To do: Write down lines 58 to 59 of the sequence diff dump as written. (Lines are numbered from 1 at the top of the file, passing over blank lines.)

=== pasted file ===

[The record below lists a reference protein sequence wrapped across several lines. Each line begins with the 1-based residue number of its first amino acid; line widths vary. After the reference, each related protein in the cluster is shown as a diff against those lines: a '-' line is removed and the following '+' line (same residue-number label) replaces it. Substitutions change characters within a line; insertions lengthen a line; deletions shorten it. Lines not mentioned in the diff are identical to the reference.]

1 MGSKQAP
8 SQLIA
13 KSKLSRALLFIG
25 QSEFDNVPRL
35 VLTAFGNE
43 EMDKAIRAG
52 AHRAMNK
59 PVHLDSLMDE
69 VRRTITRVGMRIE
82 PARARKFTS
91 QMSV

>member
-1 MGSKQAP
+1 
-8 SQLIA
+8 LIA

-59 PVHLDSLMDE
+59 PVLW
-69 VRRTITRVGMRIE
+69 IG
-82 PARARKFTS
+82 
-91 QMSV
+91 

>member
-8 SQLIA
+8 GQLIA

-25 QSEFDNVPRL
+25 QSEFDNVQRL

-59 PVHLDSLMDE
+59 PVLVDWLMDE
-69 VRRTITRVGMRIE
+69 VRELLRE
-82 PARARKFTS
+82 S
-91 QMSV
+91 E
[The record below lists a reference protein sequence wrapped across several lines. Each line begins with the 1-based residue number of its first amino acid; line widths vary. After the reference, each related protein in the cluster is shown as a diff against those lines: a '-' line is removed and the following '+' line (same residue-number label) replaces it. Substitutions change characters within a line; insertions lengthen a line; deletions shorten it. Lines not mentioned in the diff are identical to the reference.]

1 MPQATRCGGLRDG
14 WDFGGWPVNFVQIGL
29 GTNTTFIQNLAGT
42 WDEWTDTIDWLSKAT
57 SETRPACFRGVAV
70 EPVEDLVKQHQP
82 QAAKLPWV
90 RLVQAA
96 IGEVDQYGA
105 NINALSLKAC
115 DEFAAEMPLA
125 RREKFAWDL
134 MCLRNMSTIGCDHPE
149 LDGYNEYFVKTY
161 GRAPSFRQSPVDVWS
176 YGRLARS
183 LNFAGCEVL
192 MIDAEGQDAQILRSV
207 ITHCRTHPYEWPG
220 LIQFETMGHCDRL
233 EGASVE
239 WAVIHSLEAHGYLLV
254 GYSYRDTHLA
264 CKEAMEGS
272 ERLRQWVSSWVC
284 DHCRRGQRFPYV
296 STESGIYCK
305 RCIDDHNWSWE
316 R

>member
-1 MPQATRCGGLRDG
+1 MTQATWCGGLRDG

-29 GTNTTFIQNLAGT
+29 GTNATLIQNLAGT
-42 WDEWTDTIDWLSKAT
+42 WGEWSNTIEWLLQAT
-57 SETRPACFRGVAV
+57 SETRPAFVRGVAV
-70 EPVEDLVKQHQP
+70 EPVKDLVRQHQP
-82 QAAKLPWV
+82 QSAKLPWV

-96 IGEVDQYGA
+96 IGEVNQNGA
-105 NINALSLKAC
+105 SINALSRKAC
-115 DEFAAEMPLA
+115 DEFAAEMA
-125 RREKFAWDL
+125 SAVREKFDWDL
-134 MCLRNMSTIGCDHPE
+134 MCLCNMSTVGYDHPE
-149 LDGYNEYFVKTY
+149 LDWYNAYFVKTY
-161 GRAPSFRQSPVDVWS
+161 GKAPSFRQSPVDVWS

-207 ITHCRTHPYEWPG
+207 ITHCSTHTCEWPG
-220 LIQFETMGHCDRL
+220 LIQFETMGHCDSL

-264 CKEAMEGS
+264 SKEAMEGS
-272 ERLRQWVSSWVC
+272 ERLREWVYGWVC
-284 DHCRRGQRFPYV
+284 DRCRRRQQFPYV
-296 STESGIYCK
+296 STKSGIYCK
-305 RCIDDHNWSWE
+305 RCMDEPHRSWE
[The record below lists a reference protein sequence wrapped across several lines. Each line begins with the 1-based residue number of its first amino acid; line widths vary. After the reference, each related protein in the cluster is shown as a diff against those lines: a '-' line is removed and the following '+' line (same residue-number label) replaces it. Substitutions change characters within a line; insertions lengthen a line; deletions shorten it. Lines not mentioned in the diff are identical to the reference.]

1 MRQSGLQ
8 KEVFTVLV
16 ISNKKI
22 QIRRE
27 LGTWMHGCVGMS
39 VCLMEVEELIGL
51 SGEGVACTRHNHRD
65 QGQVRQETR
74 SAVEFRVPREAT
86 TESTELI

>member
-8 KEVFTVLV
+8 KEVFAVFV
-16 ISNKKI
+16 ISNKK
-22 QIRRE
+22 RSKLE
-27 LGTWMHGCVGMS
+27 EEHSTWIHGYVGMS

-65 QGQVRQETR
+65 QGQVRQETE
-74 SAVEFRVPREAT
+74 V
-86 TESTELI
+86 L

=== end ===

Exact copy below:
207 ITHCRTHPYEWPG
220 LIQFETMGHCDRL